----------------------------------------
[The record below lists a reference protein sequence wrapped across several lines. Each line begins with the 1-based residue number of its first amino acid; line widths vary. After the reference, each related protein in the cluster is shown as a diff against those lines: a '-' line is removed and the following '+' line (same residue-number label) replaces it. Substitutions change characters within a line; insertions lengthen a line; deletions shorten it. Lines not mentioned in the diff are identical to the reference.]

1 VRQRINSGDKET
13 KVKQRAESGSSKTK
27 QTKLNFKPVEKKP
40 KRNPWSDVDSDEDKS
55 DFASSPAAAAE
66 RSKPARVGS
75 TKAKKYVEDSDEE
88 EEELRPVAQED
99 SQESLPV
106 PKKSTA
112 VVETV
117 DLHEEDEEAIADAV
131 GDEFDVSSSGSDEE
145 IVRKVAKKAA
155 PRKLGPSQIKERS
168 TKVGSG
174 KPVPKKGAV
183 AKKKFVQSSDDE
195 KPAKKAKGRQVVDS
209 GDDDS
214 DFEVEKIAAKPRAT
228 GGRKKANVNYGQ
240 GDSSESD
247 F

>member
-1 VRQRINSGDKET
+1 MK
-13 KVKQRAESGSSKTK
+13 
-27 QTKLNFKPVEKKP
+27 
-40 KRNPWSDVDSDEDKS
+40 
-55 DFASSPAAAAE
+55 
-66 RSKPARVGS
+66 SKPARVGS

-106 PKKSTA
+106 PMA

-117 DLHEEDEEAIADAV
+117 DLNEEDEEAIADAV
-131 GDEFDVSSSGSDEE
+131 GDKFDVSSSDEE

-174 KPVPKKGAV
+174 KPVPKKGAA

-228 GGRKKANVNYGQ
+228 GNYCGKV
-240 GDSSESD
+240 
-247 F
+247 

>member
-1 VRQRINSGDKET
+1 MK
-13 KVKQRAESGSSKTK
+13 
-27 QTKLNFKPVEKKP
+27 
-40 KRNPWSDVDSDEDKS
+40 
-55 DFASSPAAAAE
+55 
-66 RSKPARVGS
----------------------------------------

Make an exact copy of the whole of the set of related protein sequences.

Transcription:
[The record below lists a reference protein sequence wrapped across several lines. Each line begins with the 1-based residue number of its first amino acid; line widths vary. After the reference, each related protein in the cluster is shown as a diff against those lines: a '-' line is removed and the following '+' line (same residue-number label) replaces it. Substitutions change characters within a line; insertions lengthen a line; deletions shorten it. Lines not mentioned in the diff are identical to the reference.]

1 VRQRINSGDKET
13 KVKQRAESGSSKTK
27 QTKLNFKPVEKKP
40 KRNPWSDVDSDEDKS
55 DFASSPAAAAE
66 RSKPARVGS
75 TKAKKYVEDSDEE
88 EEELRPVAQED
99 SQESLPV
106 PKKSTA
112 VVETV
117 DLHEEDEEAIADAV
131 GDEFDVSSSGSDEE
145 IVRKVAKKAA
155 PRKLGPSQIKERS
168 TKVGSG
174 KPVPKKGAV
183 AKKKFVQSSDDE
195 KPAKKAKGRQVVDS
209 GDDDS
214 DFEVEKIAAKPRAT
228 GGRKKANVNYGQ
240 GDSSESD
247 F

>member
-1 VRQRINSGDKET
+1 MK
-13 KVKQRAESGSSKTK
+13 
-27 QTKLNFKPVEKKP
+27 
-40 KRNPWSDVDSDEDKS
+40 
-55 DFASSPAAAAE
+55 
-66 RSKPARVGS
+66 SKPARVGS

-106 PKKSTA
+106 PMA

-117 DLHEEDEEAIADAV
+117 DLNEEDEEAIADAV
-131 GDEFDVSSSGSDEE
+131 GDKFDVSSSDEE

-174 KPVPKKGAV
+174 KPVPKKGAA

-228 GGRKKANVNYGQ
+228 GNYCGKV
-240 GDSSESD
+240 
-247 F
+247 

>member
-1 VRQRINSGDKET
+1 MK
-13 KVKQRAESGSSKTK
+13 
-27 QTKLNFKPVEKKP
+27 
-40 KRNPWSDVDSDEDKS
+40 
-55 DFASSPAAAAE
+55 
-66 RSKPARVGS